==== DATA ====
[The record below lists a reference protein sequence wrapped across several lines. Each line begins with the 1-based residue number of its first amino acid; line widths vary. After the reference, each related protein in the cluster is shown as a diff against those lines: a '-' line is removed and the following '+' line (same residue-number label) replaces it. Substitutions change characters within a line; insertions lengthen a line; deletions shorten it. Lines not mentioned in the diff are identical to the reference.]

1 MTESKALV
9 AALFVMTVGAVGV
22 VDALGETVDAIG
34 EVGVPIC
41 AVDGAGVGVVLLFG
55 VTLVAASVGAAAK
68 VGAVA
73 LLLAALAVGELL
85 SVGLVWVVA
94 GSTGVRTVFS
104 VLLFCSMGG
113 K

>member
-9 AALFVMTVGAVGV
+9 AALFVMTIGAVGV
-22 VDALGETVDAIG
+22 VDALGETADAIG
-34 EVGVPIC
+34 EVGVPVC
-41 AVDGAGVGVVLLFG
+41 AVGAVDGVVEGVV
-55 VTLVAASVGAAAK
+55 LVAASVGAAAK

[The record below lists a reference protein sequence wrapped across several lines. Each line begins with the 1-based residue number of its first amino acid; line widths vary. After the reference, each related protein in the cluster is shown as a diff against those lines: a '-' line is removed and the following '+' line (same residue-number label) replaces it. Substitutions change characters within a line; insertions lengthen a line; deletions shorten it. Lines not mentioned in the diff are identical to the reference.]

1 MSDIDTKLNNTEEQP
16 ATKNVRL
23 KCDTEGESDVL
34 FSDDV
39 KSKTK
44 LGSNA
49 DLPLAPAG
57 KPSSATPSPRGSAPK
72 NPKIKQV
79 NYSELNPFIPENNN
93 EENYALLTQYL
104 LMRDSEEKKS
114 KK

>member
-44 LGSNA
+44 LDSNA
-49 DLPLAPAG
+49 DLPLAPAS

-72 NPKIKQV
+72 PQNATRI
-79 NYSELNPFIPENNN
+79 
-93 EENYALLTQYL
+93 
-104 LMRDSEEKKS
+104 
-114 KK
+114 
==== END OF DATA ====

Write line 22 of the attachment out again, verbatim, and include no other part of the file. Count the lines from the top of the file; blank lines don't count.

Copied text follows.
+41 AVGAVDGVVEGVV